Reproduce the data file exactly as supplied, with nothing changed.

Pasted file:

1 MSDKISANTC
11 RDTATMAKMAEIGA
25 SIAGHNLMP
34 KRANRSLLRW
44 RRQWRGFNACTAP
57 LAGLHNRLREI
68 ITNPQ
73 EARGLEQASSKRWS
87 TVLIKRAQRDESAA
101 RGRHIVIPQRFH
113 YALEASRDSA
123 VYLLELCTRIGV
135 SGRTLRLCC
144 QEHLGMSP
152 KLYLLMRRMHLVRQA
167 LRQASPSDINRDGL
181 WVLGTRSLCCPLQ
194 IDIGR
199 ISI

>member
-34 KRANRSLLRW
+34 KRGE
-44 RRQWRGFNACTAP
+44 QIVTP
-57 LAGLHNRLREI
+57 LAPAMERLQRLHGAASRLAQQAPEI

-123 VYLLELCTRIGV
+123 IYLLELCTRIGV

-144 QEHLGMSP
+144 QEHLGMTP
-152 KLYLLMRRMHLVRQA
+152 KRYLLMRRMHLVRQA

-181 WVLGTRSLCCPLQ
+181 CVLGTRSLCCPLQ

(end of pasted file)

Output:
1 MSDKISANTC
11 RDTATMAKMAEIGA
25 SIAGHNLMP
34 KRANRSLLRW
44 RRQWRGFNACTAP
57 LAGLHNRLREI
68 ITNPQ
73 EARGLEQASSKRWS
87 TVLIKRAQRDESAA
101 RGRHIVIPQRFH
113 YALEASRDSA
123 VYLLELCTRIGV
135 SGRTLRLCC
144 QEHLGMSP
152 KLYLLMRRMHLVRQA
167 LRQASPSDINRDGL
181 WVLGTRSLCCPLQ
194 IDIGR
199 ISI

>member
-34 KRANRSLLRW
+34 KRGE
-44 RRQWRGFNACTAP
+44 QIVTP
-57 LAGLHNRLREI
+57 LAPAMERLQRLHGAASRLAQQAPEI

-123 VYLLELCTRIGV
+123 IYLLELCTRIGV

-144 QEHLGMSP
+144 QEHLGMTP
-152 KLYLLMRRMHLVRQA
+152 KRYLLMRRMHLVRQA

-181 WVLGTRSLCCPLQ
+181 CVLGTRSLCCPLQ